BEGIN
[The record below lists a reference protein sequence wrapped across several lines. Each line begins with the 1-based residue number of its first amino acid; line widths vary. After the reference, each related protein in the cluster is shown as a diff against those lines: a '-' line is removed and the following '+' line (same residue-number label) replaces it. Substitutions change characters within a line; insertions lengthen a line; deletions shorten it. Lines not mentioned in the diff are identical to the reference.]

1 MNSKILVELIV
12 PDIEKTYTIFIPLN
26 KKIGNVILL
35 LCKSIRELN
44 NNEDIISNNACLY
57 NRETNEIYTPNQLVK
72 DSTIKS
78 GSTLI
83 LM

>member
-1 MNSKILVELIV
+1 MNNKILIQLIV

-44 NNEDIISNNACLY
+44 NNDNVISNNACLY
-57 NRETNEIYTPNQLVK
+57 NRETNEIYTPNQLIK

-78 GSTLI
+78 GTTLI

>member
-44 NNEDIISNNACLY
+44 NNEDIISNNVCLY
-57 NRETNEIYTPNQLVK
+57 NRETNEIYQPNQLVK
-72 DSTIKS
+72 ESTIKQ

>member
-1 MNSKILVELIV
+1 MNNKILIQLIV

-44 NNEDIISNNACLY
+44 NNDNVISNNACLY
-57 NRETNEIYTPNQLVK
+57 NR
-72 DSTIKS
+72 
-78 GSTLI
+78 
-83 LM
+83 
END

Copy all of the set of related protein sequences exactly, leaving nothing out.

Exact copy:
[The record below lists a reference protein sequence wrapped across several lines. Each line begins with the 1-based residue number of its first amino acid; line widths vary. After the reference, each related protein in the cluster is shown as a diff against those lines: a '-' line is removed and the following '+' line (same residue-number label) replaces it. Substitutions change characters within a line; insertions lengthen a line; deletions shorten it. Lines not mentioned in the diff are identical to the reference.]

1 MNSKILVELIV
12 PDIEKTYTIFIPLN
26 KKIGNVILL
35 LCKSIRELN
44 NNEDIISNNACLY
57 NRETNEIYTPNQLVK
72 DSTIKS
78 GSTLI
83 LM

>member
-1 MNSKILVELIV
+1 MNNKILIQLIV

-44 NNEDIISNNACLY
+44 NNDNVISNNACLY
-57 NRETNEIYTPNQLVK
+57 NRETNEIYTPNQLIK

-78 GSTLI
+78 GTTLI

>member
-44 NNEDIISNNACLY
+44 NNEDIISNNVCLY
-57 NRETNEIYTPNQLVK
+57 NRETNEIYQPNQLVK
-72 DSTIKS
+72 ESTIKQ

>member
-1 MNSKILVELIV
+1 MNNKILIQLIV

-44 NNEDIISNNACLY
+44 NNDNVISNNACLY
-57 NRETNEIYTPNQLVK
+57 NR
-72 DSTIKS
+72 
-78 GSTLI
+78 
-83 LM
+83 